Jimmy Carter: I have one big regret from my time as president

President Jimmy Carter Reveals Cancer Has Spread to His Brain

One event that marred the presidency of Jimmy Carter still weighs on his mind, he said Thursday.

In a press conference held to discuss the details of the former president's cancer diagnosis, Carter was asked if he wished he had done anything differently as president.

After thinking about it for a moment, Carter smiled.

"I wish I had sent one more helicopter to get the hostages, and we would've rescued them, and I would've been reelected," Carter said.

Carter lost reelection in 1980 to California Gov. Ronald Reagan. Analysts and historians generally chalk up Carter's loss to a lackluster economy and the Iranian hostage crisis.

Fifty-two American hostages who were taken from the embassy in Iran and held for months during Carter's presidency. The crisis culminated when eight US servicemen were killed during a failed rescue operation in April 1980, months before the election.

See photos of the former U.S. President below:

Jimmy Carter through the years
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Jimmy Carter: I have one big regret from my time as president
Jimmy(James Earl) Carter as Ensign, USN, circa World War II. (Photo by PhotoQuest/Getty Images)
American politician and US Presidential candidate Jimmy Carter holds a handful of peanuts (referencing his career as a peanut farmer) during a campaign event, Boston, Massachusetts, 1976. (Photo by Mikki Ansin/Getty Images)
American politician and US Presidential candidate Jimmy Carter (center) smiles after his victory in the Pennsylvania Primary election, Philadelphia, Pennsylvania, April 27, 1976. Among those on stage with him are politicians Samuel L Evans (left) and Senator Birch Bayh (second left). (Photo by Mikki Ansin/Getty Images)
U.S. president Jimmy Carter smiling at a podium in front of an American flag, 1970s. (Photo by Hulton Archive/Getty Images)
1976: A campaign button supporting the Democratic politician Jimmy Carter for President. (Photo by MPI/Getty Images)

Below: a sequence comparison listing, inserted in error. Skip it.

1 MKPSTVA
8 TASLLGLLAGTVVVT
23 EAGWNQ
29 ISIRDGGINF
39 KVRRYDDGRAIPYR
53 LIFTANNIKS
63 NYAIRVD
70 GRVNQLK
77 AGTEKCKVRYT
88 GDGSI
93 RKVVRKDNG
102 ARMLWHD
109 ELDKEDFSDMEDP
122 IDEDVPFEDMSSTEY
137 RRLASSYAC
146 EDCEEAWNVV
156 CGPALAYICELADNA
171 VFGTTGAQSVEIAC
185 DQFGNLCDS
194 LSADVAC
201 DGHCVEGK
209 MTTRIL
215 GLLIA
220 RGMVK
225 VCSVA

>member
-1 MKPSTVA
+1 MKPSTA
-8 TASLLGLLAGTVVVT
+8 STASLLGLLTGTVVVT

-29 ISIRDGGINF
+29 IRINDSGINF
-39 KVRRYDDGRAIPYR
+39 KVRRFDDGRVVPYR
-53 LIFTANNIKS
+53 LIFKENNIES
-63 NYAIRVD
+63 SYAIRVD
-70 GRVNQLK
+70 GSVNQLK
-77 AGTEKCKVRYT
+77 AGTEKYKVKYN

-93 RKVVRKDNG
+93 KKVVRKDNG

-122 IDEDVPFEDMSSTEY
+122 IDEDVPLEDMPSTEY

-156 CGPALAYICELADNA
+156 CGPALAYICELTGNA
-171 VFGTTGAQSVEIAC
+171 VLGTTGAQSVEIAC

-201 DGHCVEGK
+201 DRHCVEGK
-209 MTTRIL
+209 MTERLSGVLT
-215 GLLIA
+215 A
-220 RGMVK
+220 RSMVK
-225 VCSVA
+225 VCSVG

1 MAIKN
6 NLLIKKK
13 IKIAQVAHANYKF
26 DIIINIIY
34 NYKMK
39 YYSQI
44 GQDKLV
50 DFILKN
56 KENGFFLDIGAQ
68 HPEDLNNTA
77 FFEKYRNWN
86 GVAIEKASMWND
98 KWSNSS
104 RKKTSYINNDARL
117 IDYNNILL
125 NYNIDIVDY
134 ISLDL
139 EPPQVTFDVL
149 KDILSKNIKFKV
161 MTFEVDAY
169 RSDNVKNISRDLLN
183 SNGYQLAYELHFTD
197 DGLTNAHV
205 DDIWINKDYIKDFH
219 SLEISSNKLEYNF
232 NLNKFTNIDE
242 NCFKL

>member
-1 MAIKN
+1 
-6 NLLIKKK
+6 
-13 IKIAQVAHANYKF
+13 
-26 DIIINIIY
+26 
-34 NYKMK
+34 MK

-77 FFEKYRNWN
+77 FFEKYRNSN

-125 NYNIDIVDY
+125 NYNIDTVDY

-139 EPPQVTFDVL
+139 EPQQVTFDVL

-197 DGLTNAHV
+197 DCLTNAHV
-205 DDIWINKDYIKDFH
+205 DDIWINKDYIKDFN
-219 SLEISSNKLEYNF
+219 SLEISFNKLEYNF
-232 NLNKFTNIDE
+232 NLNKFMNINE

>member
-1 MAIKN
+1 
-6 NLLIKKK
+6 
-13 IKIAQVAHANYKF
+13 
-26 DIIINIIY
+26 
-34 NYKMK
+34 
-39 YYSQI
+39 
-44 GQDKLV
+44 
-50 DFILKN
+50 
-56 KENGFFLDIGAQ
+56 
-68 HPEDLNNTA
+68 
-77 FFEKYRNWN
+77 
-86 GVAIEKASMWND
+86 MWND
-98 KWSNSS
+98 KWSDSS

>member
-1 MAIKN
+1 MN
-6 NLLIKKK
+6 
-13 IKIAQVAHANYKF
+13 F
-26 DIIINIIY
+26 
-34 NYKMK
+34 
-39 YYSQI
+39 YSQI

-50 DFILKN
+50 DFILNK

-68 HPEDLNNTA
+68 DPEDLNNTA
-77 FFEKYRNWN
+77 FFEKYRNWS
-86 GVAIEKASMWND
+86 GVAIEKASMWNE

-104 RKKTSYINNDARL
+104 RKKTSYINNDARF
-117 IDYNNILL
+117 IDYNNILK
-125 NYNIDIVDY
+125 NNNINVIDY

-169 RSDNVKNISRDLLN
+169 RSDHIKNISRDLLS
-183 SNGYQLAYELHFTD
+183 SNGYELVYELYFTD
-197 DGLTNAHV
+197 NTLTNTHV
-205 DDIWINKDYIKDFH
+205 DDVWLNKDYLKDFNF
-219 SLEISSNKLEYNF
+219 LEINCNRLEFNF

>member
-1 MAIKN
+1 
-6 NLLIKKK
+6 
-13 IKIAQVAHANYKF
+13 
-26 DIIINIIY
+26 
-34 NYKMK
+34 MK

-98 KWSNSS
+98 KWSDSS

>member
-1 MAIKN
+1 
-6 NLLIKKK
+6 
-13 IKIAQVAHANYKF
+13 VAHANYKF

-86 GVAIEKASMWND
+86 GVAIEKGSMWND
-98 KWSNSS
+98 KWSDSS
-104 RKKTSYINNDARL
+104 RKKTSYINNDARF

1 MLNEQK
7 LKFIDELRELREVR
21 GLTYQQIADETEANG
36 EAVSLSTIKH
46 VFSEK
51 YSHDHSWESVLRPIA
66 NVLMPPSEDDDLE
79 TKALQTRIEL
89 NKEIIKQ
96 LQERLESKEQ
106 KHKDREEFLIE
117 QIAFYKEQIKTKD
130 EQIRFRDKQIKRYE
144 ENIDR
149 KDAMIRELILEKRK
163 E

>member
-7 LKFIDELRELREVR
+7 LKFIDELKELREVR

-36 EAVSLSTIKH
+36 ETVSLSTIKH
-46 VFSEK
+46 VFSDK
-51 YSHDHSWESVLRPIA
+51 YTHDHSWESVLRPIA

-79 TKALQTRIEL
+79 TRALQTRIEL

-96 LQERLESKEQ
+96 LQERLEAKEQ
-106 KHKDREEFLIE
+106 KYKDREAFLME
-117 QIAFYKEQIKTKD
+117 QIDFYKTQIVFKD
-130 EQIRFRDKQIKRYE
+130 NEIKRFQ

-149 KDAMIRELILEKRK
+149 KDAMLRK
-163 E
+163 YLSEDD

Jimmy Carter on his peanut farm, Plains, Georgia, 1976. (Photo by PhotoQuest/Getty Images)
Jimmy Carter (left) and Sen. Walter Mondale at the 1976 Democratic National Convention at Madison Square Garden. (Photo by James Garrett/NY Daily News Archive via Getty Images)
Photograph of President Jimmy Carter and First Lady Rosalynn Carter dancing at a White House Congressional Ball. Photographed by Marion S. Trikosko. Dated 1977. (Photo by: Universal History Archive/UIG via Getty Images)
Jimmy Carter of Plains, GA, was the 39th President of the United States and a big fan of NASCAR racing. In 1978, Carter invited a number of NASCAR Cup stars to the White House for a big dinner and entertainment provided by country star Willie Nelson. Nelson was there and so were First Lady Rosalynn Carter and the President'€™s brother Billy Carter, but President Carter was nowhere to be found. The President had gone to Camp David to meet with the leaders of Israel and Egypt, Menachem Begin and Anwar Sadat, in what ultimately would lead to a huge Middle East peace agreement known later as the Camp David Accords. (Photo by ISC Images & Archives via Getty Images)
Jean-Paul II In Washington, United States On October 06, 1979)-John-Paul II, Jimmy Carter and Rosalyn at the White House. (Photo by Pool JEAN-PAUL II AUX USA/Gamma-Rapho via Getty Images)